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Posted: June 8, 2010
University of Leicester Uses NanoSight to Characterize Marine Viruses and Bacteriophages
(Nanowerk News) The Department of Infection, Immunity and Inflammation at the University of Leicester is using the NanoSight nanoparticle characterization system to count bacteriophage and marine viruses.
Dr. Martha Clokie is a lecturer in microbiology. Her interests are focussed on the ecology and molecular biology of bacteriophages and their relationship with bacterial hosts; ranging from bacterial pathogens to environmentally important cyanobacteria; exploiting bacteriophages and phage-derived products as an alternative to treating antibiotic resistant bacterial infections.
The University of Leicester's Dr Martha Clokie with her NanoSight LM10 system.
Dr. Clokie has been using the NanoSight system to study cyanobacteria and their viruses which involves the accurate enumeration of viral particles. Prior to the use of the NanoSight system, Dr. Clokie would use time-consuming plaque assays to count viruses, this involves relatively large volumes of cyanobacterial culture and takes up to four weeks to obtain results. Now using NanoSight's unique nanoparticle tracking analysis, she is able to produce data in minutes and with no culturing required. Data from the NanoSight appears to correlate well with data from conventional plaque assays. With the typical viruses in the 100-300nm range and marine samples already being in the concentration range of 106 - 107 parts/ml, this is utilizing the sweet spot of the NanoSight technology which tracks and counts light scattered particle by particle.
Of her results to date, Dr. Clokie says it looks to provide a very promising method with significant ease of use, time-saving advantages. "Being able to visualise the sample without dilution gives me confidence in the results. The NanoSight has also shown advantages over flow cytometry where signal to noise issues can sometimes be a problem for us. This speed of data collection will allow me to probe far more data than I could do otherwise and should really allow the cyanobacterial/phage dynamic to be probed."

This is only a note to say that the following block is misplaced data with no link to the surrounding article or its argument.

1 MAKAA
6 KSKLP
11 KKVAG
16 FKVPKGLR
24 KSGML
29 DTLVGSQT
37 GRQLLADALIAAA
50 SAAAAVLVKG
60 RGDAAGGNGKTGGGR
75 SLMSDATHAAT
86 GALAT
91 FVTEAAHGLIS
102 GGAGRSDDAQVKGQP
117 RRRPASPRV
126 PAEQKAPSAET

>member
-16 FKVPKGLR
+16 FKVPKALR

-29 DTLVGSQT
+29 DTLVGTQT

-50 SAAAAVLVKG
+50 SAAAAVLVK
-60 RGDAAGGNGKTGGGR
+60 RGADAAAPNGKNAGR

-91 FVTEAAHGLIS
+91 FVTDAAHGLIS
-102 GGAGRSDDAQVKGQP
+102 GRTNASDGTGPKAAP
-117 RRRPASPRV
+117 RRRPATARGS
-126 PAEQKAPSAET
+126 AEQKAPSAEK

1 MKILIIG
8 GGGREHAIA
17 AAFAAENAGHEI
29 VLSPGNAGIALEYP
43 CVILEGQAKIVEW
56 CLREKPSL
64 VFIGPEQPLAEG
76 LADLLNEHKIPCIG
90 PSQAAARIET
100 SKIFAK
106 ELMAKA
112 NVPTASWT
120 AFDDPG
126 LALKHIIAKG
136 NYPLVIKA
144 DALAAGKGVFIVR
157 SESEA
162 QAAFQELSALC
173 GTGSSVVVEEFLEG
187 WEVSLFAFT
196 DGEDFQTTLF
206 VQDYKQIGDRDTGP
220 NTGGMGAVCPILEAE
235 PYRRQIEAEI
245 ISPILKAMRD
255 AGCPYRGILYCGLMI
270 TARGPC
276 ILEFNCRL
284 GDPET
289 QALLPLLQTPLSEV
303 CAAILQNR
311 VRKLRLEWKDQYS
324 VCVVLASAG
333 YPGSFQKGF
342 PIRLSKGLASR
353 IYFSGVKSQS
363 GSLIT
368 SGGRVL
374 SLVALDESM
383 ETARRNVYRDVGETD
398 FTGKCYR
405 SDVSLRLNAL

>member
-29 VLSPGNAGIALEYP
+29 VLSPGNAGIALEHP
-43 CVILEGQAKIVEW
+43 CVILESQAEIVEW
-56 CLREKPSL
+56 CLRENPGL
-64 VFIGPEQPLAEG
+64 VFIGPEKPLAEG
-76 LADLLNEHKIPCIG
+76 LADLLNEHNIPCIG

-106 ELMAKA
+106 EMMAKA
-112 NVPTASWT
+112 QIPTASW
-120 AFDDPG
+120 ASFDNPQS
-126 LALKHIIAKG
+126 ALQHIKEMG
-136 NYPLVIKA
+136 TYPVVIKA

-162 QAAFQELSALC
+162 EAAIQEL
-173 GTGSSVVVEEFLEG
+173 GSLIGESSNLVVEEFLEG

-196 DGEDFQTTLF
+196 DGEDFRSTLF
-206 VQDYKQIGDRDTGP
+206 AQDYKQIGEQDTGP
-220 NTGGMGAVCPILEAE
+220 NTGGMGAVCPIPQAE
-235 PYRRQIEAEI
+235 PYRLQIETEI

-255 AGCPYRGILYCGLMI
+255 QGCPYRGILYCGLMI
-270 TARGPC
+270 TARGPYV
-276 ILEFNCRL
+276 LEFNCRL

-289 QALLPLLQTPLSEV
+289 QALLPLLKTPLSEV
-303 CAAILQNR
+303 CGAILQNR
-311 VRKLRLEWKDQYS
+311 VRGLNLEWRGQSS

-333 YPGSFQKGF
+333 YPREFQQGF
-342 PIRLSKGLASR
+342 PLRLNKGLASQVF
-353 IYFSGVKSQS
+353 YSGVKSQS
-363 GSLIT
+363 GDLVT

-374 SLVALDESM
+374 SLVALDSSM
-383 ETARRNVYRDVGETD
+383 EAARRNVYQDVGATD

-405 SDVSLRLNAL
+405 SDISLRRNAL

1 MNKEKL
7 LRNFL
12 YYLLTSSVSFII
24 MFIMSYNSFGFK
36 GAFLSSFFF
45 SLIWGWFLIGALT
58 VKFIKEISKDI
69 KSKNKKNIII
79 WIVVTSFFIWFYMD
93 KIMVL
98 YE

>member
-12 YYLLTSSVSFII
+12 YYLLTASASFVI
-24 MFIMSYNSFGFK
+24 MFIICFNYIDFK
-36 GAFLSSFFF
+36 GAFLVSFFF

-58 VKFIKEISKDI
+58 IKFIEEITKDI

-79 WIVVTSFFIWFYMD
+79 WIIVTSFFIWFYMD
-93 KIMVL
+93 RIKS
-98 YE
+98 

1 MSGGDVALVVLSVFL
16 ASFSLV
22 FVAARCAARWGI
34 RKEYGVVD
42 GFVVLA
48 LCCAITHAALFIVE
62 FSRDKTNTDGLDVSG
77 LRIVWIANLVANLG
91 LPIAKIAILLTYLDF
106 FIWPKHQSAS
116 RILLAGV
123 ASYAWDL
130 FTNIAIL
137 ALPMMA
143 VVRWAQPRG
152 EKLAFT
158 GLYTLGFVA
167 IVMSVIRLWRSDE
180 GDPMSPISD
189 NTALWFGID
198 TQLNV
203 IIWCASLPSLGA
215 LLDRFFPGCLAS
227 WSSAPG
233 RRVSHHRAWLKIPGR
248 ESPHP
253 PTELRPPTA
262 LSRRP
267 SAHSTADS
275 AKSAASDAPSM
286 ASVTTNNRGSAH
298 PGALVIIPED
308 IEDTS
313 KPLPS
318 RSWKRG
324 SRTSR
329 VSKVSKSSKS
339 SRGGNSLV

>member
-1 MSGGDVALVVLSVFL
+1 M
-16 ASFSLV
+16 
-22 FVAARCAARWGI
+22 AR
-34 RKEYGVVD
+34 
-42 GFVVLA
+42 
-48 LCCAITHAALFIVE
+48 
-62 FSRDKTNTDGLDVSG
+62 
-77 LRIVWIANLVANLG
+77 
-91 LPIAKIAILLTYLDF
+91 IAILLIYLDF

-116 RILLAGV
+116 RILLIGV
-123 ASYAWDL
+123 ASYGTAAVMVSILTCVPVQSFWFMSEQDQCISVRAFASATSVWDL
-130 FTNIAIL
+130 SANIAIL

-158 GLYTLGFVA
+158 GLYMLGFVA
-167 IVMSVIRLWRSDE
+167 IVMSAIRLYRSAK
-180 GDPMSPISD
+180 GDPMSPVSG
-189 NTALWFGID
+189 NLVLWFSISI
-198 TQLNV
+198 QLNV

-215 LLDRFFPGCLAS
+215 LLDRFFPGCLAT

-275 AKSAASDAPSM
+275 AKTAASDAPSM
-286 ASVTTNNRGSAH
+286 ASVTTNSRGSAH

To learn more about nanoparticle characterization using Nanoparticle Tracking Analysis (NTA), please visit the company's website (www.nanosight.com) and register for the latest issue of NanoTrail, the company's electronic newsletter.
NanoSight Limited, of Salisbury, UK, provides unique nanoparticle characterization technology. "Nanoparticle Tracking Analysis" (NTA) detects and visualizes populations of nanoparticles in liquids down to 10nm (material dependent) and measures the size of each particle from direct observations of diffusion. This particle-by-particle methodology goes beyond traditional light scattering techniques such as Dynamic Light Scattering (DLS), or Photon Correlation Spectroscopy (PCS), in providing high-resolution particle size distributions. Additionally NanoSight measures concentration and validates all data with video of particles moving under Brownian motion.
This characterization information is highly informative in understanding the more complex suspensions in biological systems, hence its wide application in development of drug delivery systems, viral vaccines, the study of toxicology of nanoparticles and their environmental fate and in biomarker detection. This real-time data also provides insight into the kinetics of protein aggregation and other time-dependent phenomena in a quantitative manner, at deeply sub-micron sizes.
NanoSight has more than 250 systems installed worldwide with users including BASF, BP, GlaxoSmithKline, Novartis, 3M Corp., Roche, Solvay and Unilever together with many universities and research institutes. There are currently 100+ third party papers citing NanoSight results, with this reference base growing very rapidly as NanoSight consolidates its key contribution to nanoparticle characterization.